The bulbs we planted last November, after our meeting at the hospital where we discussed Otis's autopsy as well as our future in the land of conception, have started to pop through the muddy ground. Today the weather is supposed to hit 80 degrees out here. The sun is bright and shining and spring feels like it's finally here. We had a most miserable winter (duh, obviously, but I'm talking weather-wise mostly) - so many straight days of rain, backyard flooding, mudslides close to home...dark, gray days. It felt fitting, in so many ways, it matched my mood perfectly. And yet, at the same time, my body longs for spring, it does so every year, and this year was no different. The effect of the sun on my mood has always been tangible. When I was a child, my mom used to say that if the sun was out, she wasn't afraid to come in my room in the morning to get me up for school...but if the sun wasn't out, she had to tiptoe in and it was never pretty.
So of course this winter could be considered "the worst one" but in many ways it felt entirely appropriate that the weather was cooperating with my need for the world to be sad, to grieve, to stay indoors and shake their fists at the sky.
And now, as spring is springing, I look outside the windows and see the daffodils shining their bright yellow faces in the sunshine, the tulips beginning to open their delicate petals in the breeze...and I smile. I *hate* that I am not looking at my boy's smiling face, that instead I am looking at his garden, but it does still bring me a sense of peace to see these spots of beauty that we've brought into the world in his honor.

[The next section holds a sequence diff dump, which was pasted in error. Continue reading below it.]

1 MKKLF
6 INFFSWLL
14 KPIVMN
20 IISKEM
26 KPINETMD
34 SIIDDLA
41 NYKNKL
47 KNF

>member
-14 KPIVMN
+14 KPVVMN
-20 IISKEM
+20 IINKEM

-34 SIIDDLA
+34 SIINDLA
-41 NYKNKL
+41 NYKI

**Subsequent pregnancy discussion to follow**
Yesterday I went in for the CVS. It was terrifying, first having to lie there for ultrasound, fearing that they wouldn't find a heartbeat, I was already in tears, but they did, right away, and then we got to watch the baby for a good twenty minutes or so before the procedure...I can't believe how much the baby has grown since our visit just two short weeks ago - we now have limbs, and digits, and we watched as that little being stretched and wiggled and crossed and uncrossed his/her legs, and rested his/her hands over his/her face, and behind his/her head....E says he could see the exact moment that my heart let go and I fell in love while watching that screen. And it's true - and terrifying - I felt myself cross over from the sense of "there's a little blob of cells in my uterus that is making me tired and nauseous" to "oh no, oh no, oh no, I am in love with that little baby in there, and that terrifies me, please please stay here baby, please grow strong and healthy, please stick around with us and please come home with us in October..."
I had a momentary panic of "what am I thinking, having a risky procedure done?" and E and I talked about how we could leave, we didn't have to stay...Then the doctor came in and we had a good talk with him, he knew our history and reassured us that if he felt anything about the test wasn't "textbook" that he wouldn't proceed; he was reassuring throughout the procedure, as were the nurses and the u/s tech.
The procedure itself hurt, and I couldn't watch on the screen, but E did and said the baby was oblivious to the huge needle poking into my placenta...and I haven't had any signs of complications so far (thank goodness) and have been pretty much just lying on the sofa since the appointment. We will get results in a very very long two weeks. I don't know what I'll do if we get a poor diagnosis; but I keep having to reassure myself that knowing bad news now would be better than learning bad news in 10, 20 or 28 weeks from now...And E keeps reminding me that the last (almost 7) months are showing us that we can make it through anything, together, even through our very worst nightmare.